In 1988, when Soto returned to the United States, she auditioned and landed the role of "India" in her feature debut, Spike of Bensonhurst, a comedy which starred Sasha Mitchell and Ernest Borgnine. In 1989, she was cast as Lupe Lamora, in the James Bond movie Licence to Kill starring Timothy Dalton and as Maria Rivera in The Mambo Kings.
Soto has participated in more than twenty movies, among which are: Mortal Kombat (1995) as Kitana; Island of the Dead as Melissa O'Keefe; Piñero (2001) as Sugar, starring Benjamin Bratt; and Ballistic: Ecks vs. Sever (2002) as Ryne alongside Lucy Liu and Antonio Banderas. Soto also made two guest appearances on the television series C-16: FBI. In 1995, she played the role of Doña Julia, one of Johnny Depp's many love interests in the tongue-in-cheek romantic comedy Don Juan DeMarco, Depp playing the title role. She also made an appearance in Marc Anthony's music video for "I Need to Know". In 1996, Soto played the title role in the campy movie Vampirella based on the comic book character.
 Magazine covers
In 1990, Soto was chosen by People as one of the 50 Most Beautiful People in the World. In 1995, she was featured in the Sports Illustrated "Swimsuit Issue". She was ranked #58 on the Maxim Hot 100 Women of 2002.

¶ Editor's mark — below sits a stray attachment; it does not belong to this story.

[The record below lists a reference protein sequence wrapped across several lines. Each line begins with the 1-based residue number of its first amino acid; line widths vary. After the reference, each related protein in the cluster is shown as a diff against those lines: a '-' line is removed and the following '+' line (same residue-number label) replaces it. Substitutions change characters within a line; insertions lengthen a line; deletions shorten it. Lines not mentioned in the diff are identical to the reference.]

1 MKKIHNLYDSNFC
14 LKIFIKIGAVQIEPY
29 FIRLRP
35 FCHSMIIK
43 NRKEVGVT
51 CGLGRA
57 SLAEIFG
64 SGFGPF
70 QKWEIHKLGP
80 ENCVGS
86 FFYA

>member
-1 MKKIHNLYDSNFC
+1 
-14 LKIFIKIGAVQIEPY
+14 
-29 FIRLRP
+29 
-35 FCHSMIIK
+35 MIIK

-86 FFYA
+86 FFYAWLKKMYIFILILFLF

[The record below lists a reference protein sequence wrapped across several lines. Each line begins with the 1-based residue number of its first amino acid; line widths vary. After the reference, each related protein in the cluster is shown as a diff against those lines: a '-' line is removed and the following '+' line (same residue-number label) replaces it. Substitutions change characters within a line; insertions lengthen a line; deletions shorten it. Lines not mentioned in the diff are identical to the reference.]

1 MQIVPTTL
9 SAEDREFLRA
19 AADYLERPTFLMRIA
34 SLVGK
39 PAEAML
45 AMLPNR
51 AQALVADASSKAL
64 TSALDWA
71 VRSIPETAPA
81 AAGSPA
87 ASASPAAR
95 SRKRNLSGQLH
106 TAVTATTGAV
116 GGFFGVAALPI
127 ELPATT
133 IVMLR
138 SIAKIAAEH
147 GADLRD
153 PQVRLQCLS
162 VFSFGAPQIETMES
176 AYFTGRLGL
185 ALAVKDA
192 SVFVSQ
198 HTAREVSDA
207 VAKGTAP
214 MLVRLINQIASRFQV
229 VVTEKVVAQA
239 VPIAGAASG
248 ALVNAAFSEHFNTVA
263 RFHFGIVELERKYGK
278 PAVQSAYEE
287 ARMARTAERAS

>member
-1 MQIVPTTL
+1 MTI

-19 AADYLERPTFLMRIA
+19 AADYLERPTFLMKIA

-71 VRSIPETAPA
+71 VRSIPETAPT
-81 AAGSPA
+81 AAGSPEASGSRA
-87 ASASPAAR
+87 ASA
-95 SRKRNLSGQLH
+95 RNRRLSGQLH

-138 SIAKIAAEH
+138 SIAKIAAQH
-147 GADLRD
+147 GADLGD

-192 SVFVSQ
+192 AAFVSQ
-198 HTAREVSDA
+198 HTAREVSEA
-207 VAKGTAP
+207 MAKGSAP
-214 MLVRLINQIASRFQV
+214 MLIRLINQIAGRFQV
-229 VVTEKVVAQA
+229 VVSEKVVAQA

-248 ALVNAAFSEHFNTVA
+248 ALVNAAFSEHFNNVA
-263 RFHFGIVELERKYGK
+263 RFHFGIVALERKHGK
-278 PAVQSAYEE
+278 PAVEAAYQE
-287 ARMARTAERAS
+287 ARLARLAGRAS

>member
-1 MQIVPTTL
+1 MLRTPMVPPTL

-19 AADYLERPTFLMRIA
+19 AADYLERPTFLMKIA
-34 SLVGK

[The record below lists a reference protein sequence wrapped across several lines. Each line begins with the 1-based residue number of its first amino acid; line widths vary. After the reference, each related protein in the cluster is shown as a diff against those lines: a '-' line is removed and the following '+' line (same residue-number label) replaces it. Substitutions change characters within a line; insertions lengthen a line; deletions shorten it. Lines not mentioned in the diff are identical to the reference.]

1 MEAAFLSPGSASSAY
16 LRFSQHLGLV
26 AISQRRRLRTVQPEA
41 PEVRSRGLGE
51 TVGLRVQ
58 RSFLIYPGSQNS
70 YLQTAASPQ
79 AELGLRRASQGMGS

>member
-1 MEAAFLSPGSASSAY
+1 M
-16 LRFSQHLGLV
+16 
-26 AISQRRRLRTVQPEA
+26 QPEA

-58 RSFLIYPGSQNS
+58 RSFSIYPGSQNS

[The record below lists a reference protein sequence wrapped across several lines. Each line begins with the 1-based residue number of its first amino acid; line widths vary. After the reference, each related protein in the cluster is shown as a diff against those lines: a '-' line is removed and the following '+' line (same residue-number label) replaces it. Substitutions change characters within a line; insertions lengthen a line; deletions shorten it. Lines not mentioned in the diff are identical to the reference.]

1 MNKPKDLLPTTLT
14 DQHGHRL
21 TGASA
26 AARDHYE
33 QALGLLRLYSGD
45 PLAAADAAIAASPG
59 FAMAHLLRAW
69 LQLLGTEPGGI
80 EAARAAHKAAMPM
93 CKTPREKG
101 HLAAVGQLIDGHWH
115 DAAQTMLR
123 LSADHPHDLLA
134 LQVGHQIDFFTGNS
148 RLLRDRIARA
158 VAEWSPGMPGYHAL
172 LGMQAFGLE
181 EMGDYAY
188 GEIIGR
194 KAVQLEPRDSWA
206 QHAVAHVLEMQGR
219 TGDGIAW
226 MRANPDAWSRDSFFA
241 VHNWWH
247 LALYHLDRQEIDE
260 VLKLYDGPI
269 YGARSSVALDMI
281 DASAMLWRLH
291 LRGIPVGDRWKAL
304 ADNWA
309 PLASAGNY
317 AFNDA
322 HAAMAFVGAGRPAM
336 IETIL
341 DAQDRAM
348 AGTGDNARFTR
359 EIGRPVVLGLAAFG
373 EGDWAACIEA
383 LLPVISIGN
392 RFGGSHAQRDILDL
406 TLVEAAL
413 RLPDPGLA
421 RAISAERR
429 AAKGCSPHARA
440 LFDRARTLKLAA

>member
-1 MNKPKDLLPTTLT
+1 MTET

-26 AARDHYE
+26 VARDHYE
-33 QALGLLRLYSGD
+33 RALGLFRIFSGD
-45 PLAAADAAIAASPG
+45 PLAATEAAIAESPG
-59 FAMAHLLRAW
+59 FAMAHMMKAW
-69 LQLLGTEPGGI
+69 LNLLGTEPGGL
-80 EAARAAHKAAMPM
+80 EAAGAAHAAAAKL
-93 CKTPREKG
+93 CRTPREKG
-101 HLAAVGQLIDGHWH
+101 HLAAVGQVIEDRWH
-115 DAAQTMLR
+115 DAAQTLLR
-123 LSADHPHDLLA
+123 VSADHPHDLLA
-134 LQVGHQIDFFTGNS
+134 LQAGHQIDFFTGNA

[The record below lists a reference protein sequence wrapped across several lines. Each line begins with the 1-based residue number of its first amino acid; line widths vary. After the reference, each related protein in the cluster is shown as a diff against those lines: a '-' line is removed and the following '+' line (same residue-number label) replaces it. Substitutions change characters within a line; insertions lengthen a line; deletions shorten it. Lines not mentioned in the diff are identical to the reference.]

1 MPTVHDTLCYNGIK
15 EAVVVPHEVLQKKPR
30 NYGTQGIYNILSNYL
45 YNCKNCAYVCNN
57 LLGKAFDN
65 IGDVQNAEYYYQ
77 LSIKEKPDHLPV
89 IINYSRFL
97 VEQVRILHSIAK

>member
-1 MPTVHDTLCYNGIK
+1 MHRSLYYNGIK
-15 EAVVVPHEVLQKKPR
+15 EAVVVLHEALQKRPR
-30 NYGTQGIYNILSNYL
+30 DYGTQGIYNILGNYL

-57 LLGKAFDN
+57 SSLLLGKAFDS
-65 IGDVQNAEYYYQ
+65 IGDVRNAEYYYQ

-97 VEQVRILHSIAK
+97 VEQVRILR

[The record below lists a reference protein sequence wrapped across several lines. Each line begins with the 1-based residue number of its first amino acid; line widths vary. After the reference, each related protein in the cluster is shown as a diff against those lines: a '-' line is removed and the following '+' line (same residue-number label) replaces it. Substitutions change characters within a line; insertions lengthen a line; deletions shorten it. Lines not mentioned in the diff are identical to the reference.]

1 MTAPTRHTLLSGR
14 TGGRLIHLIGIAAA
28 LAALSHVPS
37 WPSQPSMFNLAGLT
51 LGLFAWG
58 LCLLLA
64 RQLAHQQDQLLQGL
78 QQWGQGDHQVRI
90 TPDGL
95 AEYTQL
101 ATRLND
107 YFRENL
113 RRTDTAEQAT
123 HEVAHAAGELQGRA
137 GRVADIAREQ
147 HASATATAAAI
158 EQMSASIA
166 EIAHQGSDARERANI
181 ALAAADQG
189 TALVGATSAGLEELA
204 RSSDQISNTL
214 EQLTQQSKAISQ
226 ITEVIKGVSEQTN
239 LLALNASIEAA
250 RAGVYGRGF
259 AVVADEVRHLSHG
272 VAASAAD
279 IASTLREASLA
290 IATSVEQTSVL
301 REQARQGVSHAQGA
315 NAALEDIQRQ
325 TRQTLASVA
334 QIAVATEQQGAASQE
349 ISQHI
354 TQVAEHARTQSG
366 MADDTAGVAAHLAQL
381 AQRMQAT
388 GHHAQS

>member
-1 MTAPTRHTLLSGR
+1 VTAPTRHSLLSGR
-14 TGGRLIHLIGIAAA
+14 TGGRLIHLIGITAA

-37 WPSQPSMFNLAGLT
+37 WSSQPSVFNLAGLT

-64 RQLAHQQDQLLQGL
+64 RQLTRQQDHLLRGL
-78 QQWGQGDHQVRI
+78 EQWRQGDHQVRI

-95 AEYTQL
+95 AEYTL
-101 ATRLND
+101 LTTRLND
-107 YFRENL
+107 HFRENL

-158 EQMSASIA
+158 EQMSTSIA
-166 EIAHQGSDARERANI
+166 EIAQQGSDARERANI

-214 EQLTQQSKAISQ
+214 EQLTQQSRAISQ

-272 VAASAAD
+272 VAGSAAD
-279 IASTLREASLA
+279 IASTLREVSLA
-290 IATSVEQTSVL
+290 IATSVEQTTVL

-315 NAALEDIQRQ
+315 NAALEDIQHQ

Talisa Soto Posted by Eva Voorhees on September 12, 2009
Talisa Soto (born March 27, 1967) is an American model and actress of Puerto Rican descent.
Soto was born Miriam Soto in Brooklyn, New York, where her parents moved to from Puerto Rico in the 1950s. Her parents relocated to Northampton, Massachusetts when she was still just a child. Soto’s family was one of the few Puerto Rican families that resided in her neighborhood. She was raised and educated there, but she felt that people were prejudiced against her and she became a loner.
Soto landed her first modeling job in 1982, when she was fifteen years old. In 1985, she tried to sign up with the Ford modeling agency, but was rejected because she looked “too” Latina. Soto then went and signed with Click Model Management and headed for Europe. (On a side note: Frances Grill, who owns Click, thought the name Miriam sounded too old for her. So they decided to call her Lisa, but sometimes when she called the agency she was put on hold. Her booker would say, “tell Lisa I will be right with her,” after this happened a few times; “tell Lisa, tell Lisa,” her name evolved into: Talisa.)